Hesse, Karen. 1997. Out of the Dust. New York: Scholastic. ISBN: 0590371258.
Holm, Jennifer L. 2010. Turtle in Paradise. New York: Random House. ISBN: 9780375836886.
In 1935, America was in the middle of a depression. Two girls, Billie Joe and Turtle, live in different parts of the country, but they both struggle to find their place in a world that is uncertain and scary. In Turtle in Paradise, Turtle is sent to live with her mom’s sister in Florida since her mother cannot afford to take care of her. There, the only child becomes a part of a big family full of mischievous boys who have their own babysitting service where they are paid in candy. Through funny situations, Turtle comes out of her shell and realizes that even when money is a rare commodity, family is even more valuable.
Across the country, Billie Jo is fighting her own battles in the free verse novel Out of the Dust. After a terrible accident that takes the lives of her mother and unborn brother, Billie Jo has become a stranger in her own home, afraid to talk to her father or face her own feelings. Through music, Billie Jo finds healing and a way back to her father and to herself.
While both of these books are moving tales of young girls finding themselves during a difficult time in American history, they are even more powerful when read together. The common themes of the Great Depression (great historical depiction of the harsh reality of life then), family, and survival are elegantly written and pack an emotional punch. Turtle in Paradise is a Bluebonnet nominee for the 2011-2012 school year. Because of its nomination, thousands of kids across Texas will read this book next school year, and it’s a perfect opportunity for teachers and librarians to pair read (which is on state tests) the two novels. Literature circles as extension of a research project on the Great Depression would work well with these books. After reading the books, the two circles could compare historical information from the book as follow through with their own research on the time period.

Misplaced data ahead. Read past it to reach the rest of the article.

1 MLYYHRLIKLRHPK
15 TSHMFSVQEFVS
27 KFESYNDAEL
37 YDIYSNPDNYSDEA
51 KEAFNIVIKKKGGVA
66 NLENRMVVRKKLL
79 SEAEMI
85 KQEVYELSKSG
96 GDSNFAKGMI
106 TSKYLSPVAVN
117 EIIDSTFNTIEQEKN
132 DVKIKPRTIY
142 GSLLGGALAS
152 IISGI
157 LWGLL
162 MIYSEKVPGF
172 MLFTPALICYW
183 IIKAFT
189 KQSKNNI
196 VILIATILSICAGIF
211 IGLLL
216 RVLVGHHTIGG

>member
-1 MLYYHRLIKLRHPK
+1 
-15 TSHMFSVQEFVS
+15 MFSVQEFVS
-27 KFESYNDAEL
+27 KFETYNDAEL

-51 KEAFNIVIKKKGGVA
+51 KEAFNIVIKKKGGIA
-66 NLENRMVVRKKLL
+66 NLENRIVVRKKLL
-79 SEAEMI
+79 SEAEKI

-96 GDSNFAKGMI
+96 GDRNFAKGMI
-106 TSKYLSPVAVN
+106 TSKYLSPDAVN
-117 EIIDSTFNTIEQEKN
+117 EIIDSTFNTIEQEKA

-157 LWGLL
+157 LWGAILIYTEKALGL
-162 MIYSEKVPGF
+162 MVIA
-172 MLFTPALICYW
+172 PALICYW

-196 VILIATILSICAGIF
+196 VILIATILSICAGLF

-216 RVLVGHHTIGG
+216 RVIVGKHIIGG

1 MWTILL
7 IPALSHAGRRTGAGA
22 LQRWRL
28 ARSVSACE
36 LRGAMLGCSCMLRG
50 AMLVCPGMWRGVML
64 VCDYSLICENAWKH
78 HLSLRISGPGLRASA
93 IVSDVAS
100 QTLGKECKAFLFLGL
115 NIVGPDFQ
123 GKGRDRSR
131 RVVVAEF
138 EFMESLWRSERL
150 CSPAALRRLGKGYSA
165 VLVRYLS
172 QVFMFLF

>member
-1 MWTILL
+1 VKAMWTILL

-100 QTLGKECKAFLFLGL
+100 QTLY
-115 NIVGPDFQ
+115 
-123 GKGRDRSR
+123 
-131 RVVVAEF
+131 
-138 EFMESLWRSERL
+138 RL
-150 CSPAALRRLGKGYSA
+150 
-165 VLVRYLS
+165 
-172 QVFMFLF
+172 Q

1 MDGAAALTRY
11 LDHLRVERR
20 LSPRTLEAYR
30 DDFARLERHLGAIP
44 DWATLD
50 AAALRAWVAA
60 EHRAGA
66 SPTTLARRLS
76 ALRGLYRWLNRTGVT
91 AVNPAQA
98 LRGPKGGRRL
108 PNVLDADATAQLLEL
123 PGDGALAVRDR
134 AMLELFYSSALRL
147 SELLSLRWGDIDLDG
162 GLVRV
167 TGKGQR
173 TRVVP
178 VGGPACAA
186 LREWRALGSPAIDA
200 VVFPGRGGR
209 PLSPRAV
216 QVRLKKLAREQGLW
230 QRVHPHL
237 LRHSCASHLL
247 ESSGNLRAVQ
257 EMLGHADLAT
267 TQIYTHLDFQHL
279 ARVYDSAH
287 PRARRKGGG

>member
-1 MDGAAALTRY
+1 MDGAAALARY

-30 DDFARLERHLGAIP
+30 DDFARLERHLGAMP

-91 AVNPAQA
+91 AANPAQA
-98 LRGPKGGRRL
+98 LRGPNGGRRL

While the two girls are in different parts of the country, but their feelings echo one another. In Turtle in Paradise, Turtle writes, “My heart swells like a sponge. Maybe the real treasure has been right here on Curry Lane the whole time—people who love Mama and me. A home” (177). Billie finds herself as well in the poem titled “Music” .
“I’m getting to know the music again.
And it is getting to know me.
We sniff each other’s armpits,
and inside each other’s ears,
and behind each other’s necks.
We are both confident, and a little sassy.
And I know now that all the time I was trying to get
out of the dust,
the fact is,
what I am,
I am because of the dust.
And what I am is good enough.
Even for me” (222).